Iowa State wins 2015 TRB Best Paper relating auto crashes, lane widths

Award-winning team (pictured from left): Raha Hamzeie, Bo Wang, Amrita Goswamy, Brendan Russo, Associate Professor Peter Savolainen, Georges Bou-Saab, Emira Rista, and Timothy Barrette.

Award-winning team (pictured from left): Raha Hamzeie, Bo Wang, Amrita Goswamy, Brendan Russo, Associate Professor Peter Savolainen, Georges Bou-Saab, Emira Rista, and Timothy Barrette.

A team of students from the Department of Civil, Construction and Environmental Engineering (CCEE) at Iowa State University recently received a best paper award through the 2015 Transportation Research Board (TRB) Data Contest. The award was presented at the 2015 TRB Annual Meeting, held Jan. 11-15 in Washington, D.C.

The Iowa State team comprised seven transportation engineering graduate students, who worked under the direction of Associate Professor Peter Savolainen. These students included: Timothy Barrette, Georges Bou-Saab, Amrita Goswamy, Raha Hamzeie, Emira Rista, Brendan Russo and Bo Wang. The team received the best paper award for their work in developing a random parameters negative binomial (RPNB) model. This model accommodated several important analytical concerns that are common to police-reported crash data, including temporal and spatial correlation. As compared to 12-foot lanes, the team’s results showed that rear-end and sideswipe crashes increased by 11 percent when lane widths were reduced to 11 feet. More pronounced increases of 22 percent (rear-end collisions) and 41 percent (sideswipe collisions) were observed when lanes were 10 feet wide.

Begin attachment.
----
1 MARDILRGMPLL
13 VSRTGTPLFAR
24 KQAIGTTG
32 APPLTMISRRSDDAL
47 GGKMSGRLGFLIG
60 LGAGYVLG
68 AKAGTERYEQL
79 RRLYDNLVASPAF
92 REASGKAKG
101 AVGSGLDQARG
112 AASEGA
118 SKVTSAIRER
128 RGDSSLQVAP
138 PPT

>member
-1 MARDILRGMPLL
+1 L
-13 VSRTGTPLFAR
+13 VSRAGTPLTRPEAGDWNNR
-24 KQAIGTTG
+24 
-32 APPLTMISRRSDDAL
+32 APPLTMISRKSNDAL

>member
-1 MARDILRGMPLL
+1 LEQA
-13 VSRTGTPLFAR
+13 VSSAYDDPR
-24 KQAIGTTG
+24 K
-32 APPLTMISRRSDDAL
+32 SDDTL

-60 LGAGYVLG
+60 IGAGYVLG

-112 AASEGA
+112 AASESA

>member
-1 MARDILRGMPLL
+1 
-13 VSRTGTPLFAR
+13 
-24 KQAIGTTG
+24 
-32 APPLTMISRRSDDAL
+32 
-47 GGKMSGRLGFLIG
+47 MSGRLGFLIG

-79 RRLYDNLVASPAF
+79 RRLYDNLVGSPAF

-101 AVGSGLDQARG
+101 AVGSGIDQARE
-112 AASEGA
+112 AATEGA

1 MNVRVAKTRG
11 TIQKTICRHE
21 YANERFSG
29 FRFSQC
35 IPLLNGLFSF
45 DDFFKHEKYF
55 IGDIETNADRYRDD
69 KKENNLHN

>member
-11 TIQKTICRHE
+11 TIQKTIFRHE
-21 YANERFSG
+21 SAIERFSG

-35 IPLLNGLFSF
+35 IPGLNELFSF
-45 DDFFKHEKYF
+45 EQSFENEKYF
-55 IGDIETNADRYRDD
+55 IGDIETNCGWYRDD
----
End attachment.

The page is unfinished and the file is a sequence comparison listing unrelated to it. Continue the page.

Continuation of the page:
The purpose of this contest, which currently is in its third year, is to provide a platform for researchers, practitioners and students to learn about cutting-edge statistical methods employed in the transportation field.

The objective of the 2015 competition was to develop an exploratory, analytical or statistical model to assess the impacts of narrow lane width on the safety of high-capacity urban roads. Contest participants were provided with 10 years of crash data from nearly 1,000 road segments in the state of Nebraska. The dataset also included information on traffic volumes, speed limits, lane widths, and other geometric characteristics.

Several TRB committees sponsored the data contest: Artificial Intelligence and Advanced Computing (ABJ70), Statistical Methods (ABJ80), Urban Transportation Data and Information Systems (ABJ30), National Transportation Data Requirements and Programs (ABJ10), Transportation Demand Forecasting (ADB40) and Traveler Behavior and Values (ADB10).​

Read more about transportation engineering graduate student research at Iowa State University.

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